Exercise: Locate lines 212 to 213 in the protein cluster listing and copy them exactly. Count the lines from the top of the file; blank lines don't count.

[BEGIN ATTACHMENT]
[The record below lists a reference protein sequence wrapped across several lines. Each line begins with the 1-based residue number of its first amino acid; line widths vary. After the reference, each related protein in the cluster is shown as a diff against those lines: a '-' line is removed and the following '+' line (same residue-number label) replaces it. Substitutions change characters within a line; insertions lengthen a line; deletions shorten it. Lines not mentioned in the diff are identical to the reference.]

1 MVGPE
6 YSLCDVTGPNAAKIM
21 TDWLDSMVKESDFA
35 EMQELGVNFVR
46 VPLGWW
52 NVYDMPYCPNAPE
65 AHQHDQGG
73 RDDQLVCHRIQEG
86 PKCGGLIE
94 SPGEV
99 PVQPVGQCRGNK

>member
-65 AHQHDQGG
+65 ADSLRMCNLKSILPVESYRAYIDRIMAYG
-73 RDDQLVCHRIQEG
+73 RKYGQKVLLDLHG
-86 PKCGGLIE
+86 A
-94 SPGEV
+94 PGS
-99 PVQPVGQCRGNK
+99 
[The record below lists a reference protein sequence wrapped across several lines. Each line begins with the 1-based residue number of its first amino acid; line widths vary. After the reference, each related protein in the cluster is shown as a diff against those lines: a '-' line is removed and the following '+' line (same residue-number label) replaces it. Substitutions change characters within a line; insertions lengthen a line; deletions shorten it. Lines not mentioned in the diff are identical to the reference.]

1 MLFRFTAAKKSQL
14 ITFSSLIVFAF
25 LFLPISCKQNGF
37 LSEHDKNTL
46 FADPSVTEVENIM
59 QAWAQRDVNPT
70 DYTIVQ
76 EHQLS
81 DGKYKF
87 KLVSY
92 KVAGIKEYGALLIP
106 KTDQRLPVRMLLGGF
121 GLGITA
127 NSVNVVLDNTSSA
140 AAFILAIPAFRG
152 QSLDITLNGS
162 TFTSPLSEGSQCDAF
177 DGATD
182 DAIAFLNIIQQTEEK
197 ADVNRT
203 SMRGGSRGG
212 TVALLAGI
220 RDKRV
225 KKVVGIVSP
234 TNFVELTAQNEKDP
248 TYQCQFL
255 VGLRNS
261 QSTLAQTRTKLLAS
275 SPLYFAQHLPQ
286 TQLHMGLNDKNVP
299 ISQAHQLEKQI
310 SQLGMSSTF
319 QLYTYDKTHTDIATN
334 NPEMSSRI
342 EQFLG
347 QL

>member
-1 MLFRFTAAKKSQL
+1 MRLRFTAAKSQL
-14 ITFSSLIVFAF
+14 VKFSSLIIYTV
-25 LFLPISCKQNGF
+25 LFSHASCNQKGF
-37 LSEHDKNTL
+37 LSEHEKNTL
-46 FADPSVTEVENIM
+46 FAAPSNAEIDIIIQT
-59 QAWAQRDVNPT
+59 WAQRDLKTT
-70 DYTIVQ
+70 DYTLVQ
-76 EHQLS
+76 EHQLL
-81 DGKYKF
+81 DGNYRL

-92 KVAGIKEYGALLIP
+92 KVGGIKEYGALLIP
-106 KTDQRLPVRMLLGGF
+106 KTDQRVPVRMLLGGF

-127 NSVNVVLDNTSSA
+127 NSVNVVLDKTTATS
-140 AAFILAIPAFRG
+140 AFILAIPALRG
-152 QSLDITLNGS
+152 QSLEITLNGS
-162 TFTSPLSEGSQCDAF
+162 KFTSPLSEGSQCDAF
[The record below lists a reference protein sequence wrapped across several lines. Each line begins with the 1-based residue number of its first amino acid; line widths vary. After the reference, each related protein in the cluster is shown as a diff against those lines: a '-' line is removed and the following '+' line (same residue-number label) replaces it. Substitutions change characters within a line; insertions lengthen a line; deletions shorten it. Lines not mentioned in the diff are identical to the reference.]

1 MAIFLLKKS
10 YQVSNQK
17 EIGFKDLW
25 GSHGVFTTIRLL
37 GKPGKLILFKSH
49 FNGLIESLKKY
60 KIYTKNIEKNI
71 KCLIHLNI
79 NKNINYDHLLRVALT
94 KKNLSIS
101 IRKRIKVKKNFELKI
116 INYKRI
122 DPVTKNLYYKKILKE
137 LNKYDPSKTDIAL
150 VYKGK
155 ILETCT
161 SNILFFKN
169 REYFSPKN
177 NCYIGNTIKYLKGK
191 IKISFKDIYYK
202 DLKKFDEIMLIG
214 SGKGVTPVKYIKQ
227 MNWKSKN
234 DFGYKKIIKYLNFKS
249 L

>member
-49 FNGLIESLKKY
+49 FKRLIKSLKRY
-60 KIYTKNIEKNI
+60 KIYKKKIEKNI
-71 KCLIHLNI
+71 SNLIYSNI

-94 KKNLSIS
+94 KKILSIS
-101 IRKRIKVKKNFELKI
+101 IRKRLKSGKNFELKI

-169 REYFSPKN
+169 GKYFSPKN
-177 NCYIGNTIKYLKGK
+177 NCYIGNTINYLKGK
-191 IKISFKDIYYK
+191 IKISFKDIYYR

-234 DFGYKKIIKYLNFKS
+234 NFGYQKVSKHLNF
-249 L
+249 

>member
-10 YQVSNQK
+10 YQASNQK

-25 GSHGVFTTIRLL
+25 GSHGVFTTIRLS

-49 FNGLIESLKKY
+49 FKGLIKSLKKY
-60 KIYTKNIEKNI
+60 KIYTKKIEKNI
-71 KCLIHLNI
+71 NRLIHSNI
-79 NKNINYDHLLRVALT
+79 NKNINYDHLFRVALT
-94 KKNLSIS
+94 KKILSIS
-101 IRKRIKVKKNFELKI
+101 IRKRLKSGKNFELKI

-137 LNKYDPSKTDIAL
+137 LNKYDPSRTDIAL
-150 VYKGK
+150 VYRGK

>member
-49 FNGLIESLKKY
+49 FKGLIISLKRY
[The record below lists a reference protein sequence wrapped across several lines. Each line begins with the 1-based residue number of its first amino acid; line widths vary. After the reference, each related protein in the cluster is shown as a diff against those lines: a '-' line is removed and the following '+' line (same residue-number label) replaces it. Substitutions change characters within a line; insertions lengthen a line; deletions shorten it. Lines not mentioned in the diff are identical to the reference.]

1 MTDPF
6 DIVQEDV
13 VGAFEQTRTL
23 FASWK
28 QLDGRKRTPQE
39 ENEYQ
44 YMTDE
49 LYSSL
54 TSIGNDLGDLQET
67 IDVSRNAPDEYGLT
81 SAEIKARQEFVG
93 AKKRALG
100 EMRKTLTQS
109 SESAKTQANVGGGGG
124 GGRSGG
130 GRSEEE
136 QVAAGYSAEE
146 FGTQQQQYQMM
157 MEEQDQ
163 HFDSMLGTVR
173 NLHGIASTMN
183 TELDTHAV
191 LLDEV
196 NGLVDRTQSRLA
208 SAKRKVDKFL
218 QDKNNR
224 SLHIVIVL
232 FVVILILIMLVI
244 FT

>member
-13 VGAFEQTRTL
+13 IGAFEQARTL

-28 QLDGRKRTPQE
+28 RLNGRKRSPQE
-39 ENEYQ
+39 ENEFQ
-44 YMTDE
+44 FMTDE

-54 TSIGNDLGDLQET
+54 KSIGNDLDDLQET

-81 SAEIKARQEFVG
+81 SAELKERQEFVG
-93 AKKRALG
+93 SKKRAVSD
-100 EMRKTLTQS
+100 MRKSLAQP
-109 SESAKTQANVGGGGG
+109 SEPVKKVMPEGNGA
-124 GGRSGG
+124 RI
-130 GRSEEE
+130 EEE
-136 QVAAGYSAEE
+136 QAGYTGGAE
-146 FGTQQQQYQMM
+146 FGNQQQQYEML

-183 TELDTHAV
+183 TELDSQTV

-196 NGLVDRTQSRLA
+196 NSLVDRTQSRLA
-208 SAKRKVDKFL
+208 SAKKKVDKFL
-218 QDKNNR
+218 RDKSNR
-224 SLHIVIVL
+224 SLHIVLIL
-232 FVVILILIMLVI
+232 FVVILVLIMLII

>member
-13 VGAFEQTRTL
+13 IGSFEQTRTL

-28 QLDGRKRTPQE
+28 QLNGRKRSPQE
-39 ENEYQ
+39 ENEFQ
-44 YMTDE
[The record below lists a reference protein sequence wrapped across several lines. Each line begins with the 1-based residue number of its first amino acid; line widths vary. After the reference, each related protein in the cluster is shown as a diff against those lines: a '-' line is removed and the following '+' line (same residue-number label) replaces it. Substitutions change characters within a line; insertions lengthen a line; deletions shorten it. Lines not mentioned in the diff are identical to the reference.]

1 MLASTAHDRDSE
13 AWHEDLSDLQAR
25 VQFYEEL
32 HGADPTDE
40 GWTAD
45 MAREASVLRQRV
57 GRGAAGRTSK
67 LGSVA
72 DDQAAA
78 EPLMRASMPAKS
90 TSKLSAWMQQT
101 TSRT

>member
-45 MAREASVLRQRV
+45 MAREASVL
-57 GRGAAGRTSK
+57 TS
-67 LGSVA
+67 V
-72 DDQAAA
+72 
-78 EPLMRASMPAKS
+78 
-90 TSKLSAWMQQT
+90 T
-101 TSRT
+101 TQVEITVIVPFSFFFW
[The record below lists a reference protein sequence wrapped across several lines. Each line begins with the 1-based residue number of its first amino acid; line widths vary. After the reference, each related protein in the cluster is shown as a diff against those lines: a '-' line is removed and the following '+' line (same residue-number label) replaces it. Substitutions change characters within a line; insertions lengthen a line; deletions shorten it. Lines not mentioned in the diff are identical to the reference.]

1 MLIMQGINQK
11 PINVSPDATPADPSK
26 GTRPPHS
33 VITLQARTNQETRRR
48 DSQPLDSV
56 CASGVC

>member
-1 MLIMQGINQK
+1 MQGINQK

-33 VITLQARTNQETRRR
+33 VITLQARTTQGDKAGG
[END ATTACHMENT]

-124 GGRSGG
+124 RI